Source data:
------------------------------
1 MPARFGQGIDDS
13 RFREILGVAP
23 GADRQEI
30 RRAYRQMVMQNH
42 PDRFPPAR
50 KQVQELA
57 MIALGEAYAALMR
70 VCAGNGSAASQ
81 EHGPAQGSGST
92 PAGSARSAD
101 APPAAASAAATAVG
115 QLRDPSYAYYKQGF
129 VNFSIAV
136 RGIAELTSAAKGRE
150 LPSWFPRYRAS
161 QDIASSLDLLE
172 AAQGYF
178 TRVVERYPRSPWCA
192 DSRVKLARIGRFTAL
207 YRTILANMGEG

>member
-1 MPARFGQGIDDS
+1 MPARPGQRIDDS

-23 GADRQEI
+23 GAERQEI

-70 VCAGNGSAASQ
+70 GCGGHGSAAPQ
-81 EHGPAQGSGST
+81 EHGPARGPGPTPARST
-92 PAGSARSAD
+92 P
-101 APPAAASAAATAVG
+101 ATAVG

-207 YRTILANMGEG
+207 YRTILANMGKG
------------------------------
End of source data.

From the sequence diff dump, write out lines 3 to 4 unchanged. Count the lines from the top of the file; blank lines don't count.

23 GADRQEI
30 RRAYRQMVMQNH